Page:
Protective immunity signatures provided by convalescent plasma for the development of COVID-19 antibody therapeutics

In a recent study posted to the medRxiv* preprint server, an interdisciplinary team of researchers from the United States (US) conducted a comprehensive and systematic analysis of functional severe acute respiratory syndrome coronavirus 2 (SARS-CoV-2) antibody profiles in a controlled randomized trial of severe coronavirus disease 2019 (COVID-19) hospitalized individuals treated with COVID-19 convalescent plasma (CCP).

Study: A role for Nucleocapsid-specific antibody function in Covid-19 Convalescent plasma therapy. Image Credit: JHDT Productions/Shutterstock
Study: A role for Nucleocapsid-specific antibody function in Covid-19 Convalescent plasma therapy. Image Credit: JHDT Productions/Shutterstock

From the start of the COVID-19 pandemic, CCP has been used to treat COVID-19 due to its safety, use, and immediate availability. The attenuation of COVID-19 by antibodies via a wide array of effector functions of the immune system in CCP therapy remains to be elucidated.

In this study, the authors assessed the therapeutic ability of CCP beyond the binding and neutralization of SARS-CoV-2-specific antibodies by applying systematic serology to an open-label randomized clinical trial.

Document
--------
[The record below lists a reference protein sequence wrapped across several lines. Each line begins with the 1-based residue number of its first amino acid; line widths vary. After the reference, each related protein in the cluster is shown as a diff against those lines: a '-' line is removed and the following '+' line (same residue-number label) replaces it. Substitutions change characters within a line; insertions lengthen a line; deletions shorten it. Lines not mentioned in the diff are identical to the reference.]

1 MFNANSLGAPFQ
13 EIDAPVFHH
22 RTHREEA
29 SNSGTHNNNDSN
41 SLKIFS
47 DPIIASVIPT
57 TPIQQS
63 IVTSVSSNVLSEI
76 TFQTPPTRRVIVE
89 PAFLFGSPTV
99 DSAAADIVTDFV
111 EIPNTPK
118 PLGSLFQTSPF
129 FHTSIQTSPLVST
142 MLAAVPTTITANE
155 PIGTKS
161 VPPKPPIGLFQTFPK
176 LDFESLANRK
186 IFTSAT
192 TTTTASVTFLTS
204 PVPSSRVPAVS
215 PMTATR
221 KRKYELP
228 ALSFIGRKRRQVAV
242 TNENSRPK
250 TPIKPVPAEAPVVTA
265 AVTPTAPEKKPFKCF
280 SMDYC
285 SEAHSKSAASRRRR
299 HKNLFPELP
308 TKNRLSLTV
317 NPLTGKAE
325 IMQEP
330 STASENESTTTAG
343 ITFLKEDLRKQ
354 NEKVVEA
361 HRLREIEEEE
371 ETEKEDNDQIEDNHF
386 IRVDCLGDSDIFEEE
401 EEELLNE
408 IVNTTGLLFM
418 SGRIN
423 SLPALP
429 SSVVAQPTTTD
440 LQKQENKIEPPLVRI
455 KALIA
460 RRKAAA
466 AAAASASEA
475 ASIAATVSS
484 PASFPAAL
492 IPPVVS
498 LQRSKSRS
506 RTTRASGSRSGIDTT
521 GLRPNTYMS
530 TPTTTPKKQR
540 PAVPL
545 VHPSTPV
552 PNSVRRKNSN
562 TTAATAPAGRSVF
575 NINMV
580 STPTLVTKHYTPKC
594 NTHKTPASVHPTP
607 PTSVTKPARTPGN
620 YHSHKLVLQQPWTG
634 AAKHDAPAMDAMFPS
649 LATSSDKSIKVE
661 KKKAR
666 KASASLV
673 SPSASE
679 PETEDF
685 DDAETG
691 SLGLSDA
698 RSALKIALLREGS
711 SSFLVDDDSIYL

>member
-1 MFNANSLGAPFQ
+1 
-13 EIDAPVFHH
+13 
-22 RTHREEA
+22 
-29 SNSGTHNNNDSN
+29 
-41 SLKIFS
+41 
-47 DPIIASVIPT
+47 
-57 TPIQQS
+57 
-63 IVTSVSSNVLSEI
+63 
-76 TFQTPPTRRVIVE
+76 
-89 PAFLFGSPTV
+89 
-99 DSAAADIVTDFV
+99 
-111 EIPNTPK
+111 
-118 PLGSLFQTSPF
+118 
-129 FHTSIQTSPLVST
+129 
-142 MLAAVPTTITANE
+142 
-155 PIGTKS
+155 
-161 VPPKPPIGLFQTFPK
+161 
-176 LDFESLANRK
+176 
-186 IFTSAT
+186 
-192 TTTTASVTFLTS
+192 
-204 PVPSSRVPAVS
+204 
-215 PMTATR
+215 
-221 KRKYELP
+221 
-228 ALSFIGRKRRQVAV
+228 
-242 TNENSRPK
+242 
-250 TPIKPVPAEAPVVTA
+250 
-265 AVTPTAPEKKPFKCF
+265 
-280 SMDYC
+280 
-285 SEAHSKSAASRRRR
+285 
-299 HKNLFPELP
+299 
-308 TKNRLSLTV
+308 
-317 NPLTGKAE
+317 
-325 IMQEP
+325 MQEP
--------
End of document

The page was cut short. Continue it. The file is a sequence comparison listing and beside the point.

Study design

The study included a clinical cohort of 80 hospitalized SARS-CoV-2-confirmed participants with a median age of 63. All participants had severe COVID-19 between May 2020 and January 2021 and were enrolled at a median of six days following the onset of symptoms. Out of the 80 participants, 41 participants were randomized to the treatment group and received two units of convalescent plasma, and 39 participants were assigned to the control group.

The researchers performed high-throughput quantification of antigen-specific humoral responses and detection of different antigens by multiplexed customized Luminex bead array. They used a SARS-CoV-2 antigen panel including the spike glycoprotein (S), receptor-binding domain (RBD), nucleocapsid (N), S1, S2, and N-terminal domain (NTD). Antigen controls were run with a mix of three proteins of Flu-HA and Ebola glycoprotein.

Antibody titers specific to antigens were analyzed with antibodies coupled with phycoerythrin (PE) against immunoglobulin A1 (IgA1), IgM, IgG1, IgG2, IgG3, IgG4. Biotinylated fragment crystallizable receptors (Fc-R) such as FcR2AH, 2B, 3AV, 3B, FcRn, FCAR, and FCR3AV were coupled to PE to form tetramers to detect antigen-specific Fc-R binding.

Fluorescent yellow and red neutravidin beads were coupled with biotinylated antigens for SARS-CoV-2 to quantify antibody-dependent neutrophil phagocytosis (ADNP), antibody-dependent cellular phagocytosis (ADCP), and antibody-dependent complement deposition (ADCD). The assays were performed using flow cytometry with Intellicyt and an S- Lab plate handling robot (PAA). Further, the researchers measured Fc glycan using capillary electrophoresis.